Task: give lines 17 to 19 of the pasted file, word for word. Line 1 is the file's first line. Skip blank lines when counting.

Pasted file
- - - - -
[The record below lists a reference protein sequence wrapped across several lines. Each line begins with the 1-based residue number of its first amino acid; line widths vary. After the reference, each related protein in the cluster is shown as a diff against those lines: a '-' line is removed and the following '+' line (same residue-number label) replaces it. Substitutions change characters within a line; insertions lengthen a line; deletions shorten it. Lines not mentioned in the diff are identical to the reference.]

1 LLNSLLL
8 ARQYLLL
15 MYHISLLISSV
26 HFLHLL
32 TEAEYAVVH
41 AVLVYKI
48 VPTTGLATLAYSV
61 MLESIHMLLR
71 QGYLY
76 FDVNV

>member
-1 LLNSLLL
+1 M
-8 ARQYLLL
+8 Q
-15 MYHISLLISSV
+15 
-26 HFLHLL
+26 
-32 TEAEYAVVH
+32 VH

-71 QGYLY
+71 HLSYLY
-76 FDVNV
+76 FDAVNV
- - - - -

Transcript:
-15 MYHISLLISSV
+15 
-26 HFLHLL